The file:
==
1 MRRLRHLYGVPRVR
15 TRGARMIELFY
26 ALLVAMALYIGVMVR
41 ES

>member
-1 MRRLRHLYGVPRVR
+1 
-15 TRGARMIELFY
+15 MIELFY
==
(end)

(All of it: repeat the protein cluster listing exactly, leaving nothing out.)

1 MRRLRHLYGVPRVR
15 TRGARMIELFY
26 ALLVAMALYIGVMVR
41 ES

>member
-1 MRRLRHLYGVPRVR
+1 
-15 TRGARMIELFY
+15 MIELFY